Burgerville’s average pay of around $9.60/hr is insufficient to meet the living costs of the region. Portland now has the fastest growing rental prices in the nation, and many reports say that a wage almost double their average is needed to live in the metro-area.

It is this dramatically low wage that has sparked an ongoing community campaign that has been driven by social media and the connections made by the organizing workers. People around the world have posted photos to social media holding signs of support for the union. As the Bernie Sanders Presidential campaign returned to Oregon in advance of the May 17 primary election, Burgerville workers were invited to speak and share their story of organizing on the job.

“The Burgerville Workers Union is a perfect example of the type of political revolution that we need,” said Sanders in a public statement. “People coming together and demanding real change to improve the lives of working people.”

Sanders showed support for the major demands of the BVWU, including a $15/hr minimum wage for all employees, affordable health care, and flexible work schedules.

Burgerville stands against the union

While the workers were continuing this campaign and waiting to sit down with management to begin negotiations, Burgerville issued a formal letter to all workers along with their paychecks on May 5. In the letter they said that workers may not want to sign cards with the union, that they have the “right to refuse to sign a card,” and that workers need to “get the facts” about the union.

“It was basically urging workers to not sign authorization cards, saying all kinds of scary things that might happen if a union election did occur. Saying a union election is a disturbance,” said Jordan Vaandering, one of the organizing Burgerville workers. “They did explicitly say that they did not think that the union was in the best interest of Burgerville or Burgerville employees.”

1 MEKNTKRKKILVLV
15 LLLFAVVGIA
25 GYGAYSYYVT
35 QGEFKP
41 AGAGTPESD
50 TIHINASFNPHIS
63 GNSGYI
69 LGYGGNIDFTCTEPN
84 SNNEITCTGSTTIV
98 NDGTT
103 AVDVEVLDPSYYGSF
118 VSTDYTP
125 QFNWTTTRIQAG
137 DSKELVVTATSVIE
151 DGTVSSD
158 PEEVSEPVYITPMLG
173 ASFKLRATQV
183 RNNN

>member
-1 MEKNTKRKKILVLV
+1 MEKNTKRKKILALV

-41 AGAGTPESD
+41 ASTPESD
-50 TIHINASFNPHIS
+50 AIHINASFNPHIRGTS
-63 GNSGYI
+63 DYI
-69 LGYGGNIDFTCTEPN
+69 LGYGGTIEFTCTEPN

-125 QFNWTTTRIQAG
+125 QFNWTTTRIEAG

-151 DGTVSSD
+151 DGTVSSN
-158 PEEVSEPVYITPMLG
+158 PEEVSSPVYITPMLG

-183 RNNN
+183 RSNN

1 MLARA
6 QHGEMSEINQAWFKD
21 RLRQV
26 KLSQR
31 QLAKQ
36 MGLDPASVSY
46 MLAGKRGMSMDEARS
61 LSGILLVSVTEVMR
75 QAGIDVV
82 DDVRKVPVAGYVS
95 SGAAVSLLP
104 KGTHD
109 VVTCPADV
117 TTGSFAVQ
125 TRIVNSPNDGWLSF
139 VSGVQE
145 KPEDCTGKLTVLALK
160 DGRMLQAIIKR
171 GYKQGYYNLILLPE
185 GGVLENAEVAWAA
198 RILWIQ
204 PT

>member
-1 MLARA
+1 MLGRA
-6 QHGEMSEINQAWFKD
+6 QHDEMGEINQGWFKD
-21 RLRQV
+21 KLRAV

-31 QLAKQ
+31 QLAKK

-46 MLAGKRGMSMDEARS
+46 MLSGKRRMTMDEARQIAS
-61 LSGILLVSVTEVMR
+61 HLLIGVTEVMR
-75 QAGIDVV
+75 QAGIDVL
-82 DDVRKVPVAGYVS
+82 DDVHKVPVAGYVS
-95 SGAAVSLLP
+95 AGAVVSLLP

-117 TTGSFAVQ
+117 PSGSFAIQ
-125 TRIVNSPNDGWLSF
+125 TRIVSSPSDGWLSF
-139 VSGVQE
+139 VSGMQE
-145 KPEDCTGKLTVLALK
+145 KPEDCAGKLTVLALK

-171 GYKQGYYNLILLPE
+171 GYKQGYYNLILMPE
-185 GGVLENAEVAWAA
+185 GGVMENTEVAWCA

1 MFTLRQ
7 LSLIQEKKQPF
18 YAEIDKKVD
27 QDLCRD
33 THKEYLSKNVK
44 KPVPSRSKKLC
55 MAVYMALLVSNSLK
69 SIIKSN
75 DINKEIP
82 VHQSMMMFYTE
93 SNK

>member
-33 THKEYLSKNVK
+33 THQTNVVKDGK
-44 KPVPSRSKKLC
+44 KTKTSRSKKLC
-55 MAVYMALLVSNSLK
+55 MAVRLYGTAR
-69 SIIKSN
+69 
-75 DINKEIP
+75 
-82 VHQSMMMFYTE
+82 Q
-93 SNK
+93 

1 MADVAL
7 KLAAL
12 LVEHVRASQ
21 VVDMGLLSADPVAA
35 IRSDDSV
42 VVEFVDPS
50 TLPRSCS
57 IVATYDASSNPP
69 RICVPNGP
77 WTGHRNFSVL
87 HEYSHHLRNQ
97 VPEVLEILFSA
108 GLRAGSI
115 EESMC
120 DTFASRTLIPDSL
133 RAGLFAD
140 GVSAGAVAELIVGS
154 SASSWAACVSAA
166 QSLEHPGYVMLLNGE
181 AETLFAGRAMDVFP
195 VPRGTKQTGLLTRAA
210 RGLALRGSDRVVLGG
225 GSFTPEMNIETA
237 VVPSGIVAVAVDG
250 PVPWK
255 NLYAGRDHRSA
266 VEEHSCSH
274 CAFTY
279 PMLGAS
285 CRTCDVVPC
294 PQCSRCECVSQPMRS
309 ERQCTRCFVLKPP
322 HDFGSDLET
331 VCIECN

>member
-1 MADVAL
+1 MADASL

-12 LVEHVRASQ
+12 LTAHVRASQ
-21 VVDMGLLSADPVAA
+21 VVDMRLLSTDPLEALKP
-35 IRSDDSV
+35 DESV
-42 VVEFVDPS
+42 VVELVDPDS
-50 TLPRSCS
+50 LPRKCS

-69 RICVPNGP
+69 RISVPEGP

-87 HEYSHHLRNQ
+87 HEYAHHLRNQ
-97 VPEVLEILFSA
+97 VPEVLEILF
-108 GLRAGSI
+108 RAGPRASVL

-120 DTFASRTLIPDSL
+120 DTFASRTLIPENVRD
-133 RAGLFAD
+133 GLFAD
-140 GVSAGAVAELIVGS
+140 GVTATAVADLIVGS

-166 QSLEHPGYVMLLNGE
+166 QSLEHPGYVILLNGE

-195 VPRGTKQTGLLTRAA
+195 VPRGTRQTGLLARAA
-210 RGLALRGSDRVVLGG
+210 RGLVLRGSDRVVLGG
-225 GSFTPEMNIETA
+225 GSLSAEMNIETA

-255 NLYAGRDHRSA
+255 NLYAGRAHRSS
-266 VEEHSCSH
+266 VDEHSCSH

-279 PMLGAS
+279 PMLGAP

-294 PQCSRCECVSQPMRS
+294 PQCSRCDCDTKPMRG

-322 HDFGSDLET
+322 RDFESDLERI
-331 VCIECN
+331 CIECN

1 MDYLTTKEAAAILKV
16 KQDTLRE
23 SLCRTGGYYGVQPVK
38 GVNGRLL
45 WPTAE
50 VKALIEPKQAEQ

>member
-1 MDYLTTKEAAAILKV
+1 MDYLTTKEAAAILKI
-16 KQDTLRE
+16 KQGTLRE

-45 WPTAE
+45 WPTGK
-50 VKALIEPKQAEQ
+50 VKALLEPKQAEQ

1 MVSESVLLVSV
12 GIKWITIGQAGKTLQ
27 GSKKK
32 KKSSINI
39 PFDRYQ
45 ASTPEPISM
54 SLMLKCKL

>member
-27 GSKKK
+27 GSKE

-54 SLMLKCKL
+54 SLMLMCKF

It was this letter that workers say is intended to create a climate of fear, which led to their second delegation. With a large sample of labor allies supporting him, Luis Brennan, one of the BVWU workers, read a letter that shared their frustration with the response that Burgerville has had to the organizing drive.

“We were very disappointed to receive this letter,” read Brennan, referencing the anti-union letter that was given to employees. “By handing out this letter, and in choosing to confuse, scare, and mislead your co-workers about the union, Burgerville has started down a particular path.”

While a representative from Burgerville accepted the letter, few people in the building were willing to listen to hear the community supporters speak and asked the delegation to leave the building.

Fighting on the shop floor

On the shop floor, many workers report that management has treated the union as if it is not a legitimate organizing drive. When one worker, Ivy Fleak, was facing a disciplinary meeting with management, she reported that she was told that the union was “not real.” When asking if she could bring a union representative with her to her disciplinary meeting she was told if she did, she would be terminated. While waiting for the meeting to be set, Fleak filed an Equal Employment Opportunity Commission complaint against her Vancouver Plaza Burgerville location where she alleges sexual harassment from her manager. When she first complained she said that the manager was simply moved to another location rather than fired. She says that after she raised the issue with management, the situation at work changed for her.

“They have messed with my hours, they have cut down my hours, or they have overworked me too many hours,” said Fleak about her treatment after raising the issue to management. “They have had me do thirteen hour shifts, [and] not given me the correct breaks. I’ve been talked to everyday. I walk into Burgerville now expecting I’m going to get fired.”

In response the BVWU returned to the Burgerville headquarters in an attempt to show support both for Ivy and to confront the position Burgerville has taken towards the union. Supporters called in to the Burgerville corporate office for two days to show support for Ivy as she went to her disciplinary meeting, and the delegation held a vigil outside to show support since a union representative had been barred from attending.

Burgerville finally sided with Fleak, keeping her in her position and awarding her back pay. The union organized a hardship fundraiser to pay Fleak for the shifts she was not allowed to work during the disciplinary process.